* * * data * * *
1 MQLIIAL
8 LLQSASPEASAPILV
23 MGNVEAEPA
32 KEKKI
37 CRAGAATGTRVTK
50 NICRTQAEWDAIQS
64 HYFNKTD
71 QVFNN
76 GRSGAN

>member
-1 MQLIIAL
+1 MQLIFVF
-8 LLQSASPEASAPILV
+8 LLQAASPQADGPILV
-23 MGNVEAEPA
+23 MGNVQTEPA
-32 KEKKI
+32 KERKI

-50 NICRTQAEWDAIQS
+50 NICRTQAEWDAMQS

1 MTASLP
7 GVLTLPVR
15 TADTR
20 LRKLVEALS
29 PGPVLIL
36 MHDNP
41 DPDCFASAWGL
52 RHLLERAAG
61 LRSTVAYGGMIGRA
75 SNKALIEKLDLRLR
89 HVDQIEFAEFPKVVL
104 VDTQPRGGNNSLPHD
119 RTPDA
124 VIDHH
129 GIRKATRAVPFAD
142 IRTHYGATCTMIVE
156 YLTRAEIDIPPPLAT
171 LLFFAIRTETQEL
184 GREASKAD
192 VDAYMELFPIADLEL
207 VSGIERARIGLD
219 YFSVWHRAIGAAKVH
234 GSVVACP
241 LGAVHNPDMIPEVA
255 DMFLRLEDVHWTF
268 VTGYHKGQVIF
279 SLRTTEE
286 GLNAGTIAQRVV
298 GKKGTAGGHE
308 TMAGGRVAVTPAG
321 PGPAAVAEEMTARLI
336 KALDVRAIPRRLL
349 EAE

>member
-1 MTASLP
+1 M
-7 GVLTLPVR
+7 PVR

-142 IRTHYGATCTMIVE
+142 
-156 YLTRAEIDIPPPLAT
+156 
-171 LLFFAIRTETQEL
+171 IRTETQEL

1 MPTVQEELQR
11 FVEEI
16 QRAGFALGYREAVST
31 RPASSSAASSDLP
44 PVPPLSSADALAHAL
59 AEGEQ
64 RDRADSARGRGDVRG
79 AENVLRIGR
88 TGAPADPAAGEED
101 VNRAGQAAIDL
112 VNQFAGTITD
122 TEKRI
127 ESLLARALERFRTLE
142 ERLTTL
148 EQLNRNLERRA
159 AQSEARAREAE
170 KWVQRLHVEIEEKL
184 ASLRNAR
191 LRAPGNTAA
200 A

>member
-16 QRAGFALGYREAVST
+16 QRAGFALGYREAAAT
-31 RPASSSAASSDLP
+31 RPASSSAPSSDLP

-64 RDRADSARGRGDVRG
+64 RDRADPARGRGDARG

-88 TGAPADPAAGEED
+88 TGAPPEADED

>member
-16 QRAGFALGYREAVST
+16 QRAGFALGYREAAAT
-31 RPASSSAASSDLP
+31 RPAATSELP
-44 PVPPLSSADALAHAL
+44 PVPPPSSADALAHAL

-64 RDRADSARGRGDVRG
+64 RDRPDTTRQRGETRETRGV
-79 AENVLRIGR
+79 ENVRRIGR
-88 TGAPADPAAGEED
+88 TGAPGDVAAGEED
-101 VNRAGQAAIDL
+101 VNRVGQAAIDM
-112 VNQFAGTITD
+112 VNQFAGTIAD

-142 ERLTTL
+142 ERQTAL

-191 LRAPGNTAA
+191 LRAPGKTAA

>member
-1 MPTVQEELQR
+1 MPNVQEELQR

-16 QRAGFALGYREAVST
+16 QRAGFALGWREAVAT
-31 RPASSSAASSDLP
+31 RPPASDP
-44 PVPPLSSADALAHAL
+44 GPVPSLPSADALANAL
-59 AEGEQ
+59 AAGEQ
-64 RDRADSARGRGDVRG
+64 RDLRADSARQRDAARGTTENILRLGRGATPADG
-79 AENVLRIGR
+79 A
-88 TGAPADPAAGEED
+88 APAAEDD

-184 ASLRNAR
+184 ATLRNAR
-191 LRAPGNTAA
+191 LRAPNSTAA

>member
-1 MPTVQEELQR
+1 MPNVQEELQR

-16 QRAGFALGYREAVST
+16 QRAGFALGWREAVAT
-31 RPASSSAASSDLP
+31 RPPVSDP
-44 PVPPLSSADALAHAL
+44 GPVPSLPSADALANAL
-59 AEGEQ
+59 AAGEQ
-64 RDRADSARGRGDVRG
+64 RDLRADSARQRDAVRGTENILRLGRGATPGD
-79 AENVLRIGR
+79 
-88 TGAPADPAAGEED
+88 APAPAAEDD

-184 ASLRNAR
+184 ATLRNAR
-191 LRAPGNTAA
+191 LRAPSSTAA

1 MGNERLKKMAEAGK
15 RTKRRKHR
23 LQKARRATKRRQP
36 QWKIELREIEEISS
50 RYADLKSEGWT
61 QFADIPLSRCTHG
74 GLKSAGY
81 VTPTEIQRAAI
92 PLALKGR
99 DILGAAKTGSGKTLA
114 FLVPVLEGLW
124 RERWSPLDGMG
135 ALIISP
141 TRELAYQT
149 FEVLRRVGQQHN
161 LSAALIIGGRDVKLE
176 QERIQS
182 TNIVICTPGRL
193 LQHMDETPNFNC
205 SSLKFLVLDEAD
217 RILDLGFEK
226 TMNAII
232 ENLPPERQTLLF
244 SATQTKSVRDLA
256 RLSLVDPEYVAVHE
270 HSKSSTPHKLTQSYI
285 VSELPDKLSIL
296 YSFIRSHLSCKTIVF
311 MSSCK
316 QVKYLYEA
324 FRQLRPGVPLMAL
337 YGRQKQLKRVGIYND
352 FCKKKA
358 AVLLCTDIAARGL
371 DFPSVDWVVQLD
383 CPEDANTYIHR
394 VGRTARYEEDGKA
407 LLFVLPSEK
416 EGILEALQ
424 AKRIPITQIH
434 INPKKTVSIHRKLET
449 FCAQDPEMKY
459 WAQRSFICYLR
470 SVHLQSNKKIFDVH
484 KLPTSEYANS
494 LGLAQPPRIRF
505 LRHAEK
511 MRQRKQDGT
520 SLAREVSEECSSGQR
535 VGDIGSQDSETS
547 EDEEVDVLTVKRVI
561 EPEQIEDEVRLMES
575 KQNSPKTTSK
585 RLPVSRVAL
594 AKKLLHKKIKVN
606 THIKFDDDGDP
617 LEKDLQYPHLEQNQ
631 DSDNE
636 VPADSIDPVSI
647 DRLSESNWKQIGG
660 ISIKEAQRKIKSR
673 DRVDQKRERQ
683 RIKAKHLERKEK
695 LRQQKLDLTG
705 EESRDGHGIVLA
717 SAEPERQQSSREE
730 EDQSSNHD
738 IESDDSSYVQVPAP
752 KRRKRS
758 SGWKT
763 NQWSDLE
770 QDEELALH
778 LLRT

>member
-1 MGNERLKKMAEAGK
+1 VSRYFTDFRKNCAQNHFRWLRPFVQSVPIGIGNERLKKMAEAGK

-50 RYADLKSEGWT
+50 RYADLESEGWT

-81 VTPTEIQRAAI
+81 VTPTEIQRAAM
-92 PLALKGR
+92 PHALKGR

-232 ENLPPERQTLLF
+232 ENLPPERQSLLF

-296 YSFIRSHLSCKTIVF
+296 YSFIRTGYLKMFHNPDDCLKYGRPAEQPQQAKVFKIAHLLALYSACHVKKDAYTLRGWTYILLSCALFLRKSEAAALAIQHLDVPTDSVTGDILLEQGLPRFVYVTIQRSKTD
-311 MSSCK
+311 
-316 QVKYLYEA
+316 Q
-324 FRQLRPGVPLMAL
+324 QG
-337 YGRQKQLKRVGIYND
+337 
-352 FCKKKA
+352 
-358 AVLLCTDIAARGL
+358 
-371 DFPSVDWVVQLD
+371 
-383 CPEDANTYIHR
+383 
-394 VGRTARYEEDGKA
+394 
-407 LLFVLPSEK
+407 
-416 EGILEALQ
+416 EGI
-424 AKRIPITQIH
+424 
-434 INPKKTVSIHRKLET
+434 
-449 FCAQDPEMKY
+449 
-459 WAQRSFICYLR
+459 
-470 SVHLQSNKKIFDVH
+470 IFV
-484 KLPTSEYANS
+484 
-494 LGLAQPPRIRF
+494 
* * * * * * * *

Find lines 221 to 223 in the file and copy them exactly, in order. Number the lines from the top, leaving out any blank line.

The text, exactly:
705 EESRDGHGIVLA
717 SAEPERQQSSREE
730 EDQSSNHD